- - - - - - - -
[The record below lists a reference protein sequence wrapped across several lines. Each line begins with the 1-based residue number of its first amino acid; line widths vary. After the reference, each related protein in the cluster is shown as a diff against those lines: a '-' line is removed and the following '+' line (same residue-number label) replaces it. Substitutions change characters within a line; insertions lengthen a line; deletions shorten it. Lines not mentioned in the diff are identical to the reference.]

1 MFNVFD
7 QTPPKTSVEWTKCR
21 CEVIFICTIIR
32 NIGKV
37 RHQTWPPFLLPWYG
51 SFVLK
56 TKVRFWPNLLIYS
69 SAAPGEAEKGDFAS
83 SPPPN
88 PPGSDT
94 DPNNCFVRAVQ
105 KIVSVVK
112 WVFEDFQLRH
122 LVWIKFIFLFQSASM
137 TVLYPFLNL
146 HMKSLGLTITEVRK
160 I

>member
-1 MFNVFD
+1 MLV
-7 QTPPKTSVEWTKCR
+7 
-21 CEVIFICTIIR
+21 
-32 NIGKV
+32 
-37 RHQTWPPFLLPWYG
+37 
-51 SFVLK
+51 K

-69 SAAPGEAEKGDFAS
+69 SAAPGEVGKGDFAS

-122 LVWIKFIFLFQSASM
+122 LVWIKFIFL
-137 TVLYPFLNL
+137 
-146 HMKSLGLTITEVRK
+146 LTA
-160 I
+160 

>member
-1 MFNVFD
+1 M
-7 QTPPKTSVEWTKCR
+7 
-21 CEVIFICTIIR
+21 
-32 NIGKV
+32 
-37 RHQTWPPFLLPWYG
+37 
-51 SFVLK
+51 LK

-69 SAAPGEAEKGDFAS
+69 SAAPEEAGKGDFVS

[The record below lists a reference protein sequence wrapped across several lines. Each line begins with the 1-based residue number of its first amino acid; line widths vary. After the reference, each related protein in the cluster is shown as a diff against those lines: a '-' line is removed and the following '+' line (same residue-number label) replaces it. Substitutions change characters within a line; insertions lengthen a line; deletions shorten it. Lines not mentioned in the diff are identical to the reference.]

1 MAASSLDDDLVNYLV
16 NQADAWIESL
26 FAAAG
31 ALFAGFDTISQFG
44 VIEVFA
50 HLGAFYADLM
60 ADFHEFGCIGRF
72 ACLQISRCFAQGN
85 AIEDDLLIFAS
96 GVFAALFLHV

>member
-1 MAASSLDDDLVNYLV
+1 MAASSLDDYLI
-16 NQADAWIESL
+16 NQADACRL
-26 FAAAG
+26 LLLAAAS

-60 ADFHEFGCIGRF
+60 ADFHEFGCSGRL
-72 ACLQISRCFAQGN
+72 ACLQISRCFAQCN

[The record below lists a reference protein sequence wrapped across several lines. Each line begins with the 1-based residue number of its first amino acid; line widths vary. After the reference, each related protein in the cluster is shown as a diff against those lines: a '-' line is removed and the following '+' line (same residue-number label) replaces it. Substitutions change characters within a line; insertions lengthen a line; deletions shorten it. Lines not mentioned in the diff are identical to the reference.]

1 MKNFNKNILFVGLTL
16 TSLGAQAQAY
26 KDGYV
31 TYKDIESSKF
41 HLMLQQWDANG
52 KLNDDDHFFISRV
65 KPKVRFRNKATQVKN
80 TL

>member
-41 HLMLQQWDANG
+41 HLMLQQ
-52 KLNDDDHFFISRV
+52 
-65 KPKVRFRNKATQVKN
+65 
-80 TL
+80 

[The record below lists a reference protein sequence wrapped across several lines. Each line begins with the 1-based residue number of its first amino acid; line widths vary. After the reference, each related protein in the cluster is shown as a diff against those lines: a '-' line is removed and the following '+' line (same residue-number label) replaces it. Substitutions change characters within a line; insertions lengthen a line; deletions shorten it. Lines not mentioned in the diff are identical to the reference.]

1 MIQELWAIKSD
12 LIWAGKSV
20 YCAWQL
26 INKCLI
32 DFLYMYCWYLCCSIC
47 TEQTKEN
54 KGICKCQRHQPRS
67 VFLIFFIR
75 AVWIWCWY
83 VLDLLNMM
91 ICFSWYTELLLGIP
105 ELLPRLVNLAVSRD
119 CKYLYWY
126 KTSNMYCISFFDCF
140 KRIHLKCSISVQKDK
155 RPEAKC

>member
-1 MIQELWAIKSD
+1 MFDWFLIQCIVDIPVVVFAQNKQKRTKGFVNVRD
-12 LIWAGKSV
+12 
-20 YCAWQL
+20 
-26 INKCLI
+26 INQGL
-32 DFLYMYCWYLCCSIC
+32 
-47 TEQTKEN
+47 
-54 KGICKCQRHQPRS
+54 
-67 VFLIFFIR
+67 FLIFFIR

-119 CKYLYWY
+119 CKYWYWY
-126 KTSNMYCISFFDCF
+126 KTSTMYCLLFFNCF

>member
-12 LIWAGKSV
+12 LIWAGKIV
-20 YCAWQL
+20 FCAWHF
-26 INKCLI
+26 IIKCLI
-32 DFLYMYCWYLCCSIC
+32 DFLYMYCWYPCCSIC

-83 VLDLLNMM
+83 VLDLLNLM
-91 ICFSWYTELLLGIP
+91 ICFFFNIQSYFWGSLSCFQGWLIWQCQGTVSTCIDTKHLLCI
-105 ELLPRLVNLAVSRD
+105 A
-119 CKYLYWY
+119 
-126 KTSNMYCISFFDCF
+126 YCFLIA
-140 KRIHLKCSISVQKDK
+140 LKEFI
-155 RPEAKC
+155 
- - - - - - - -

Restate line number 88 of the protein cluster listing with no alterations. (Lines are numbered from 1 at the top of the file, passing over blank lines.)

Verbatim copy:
>member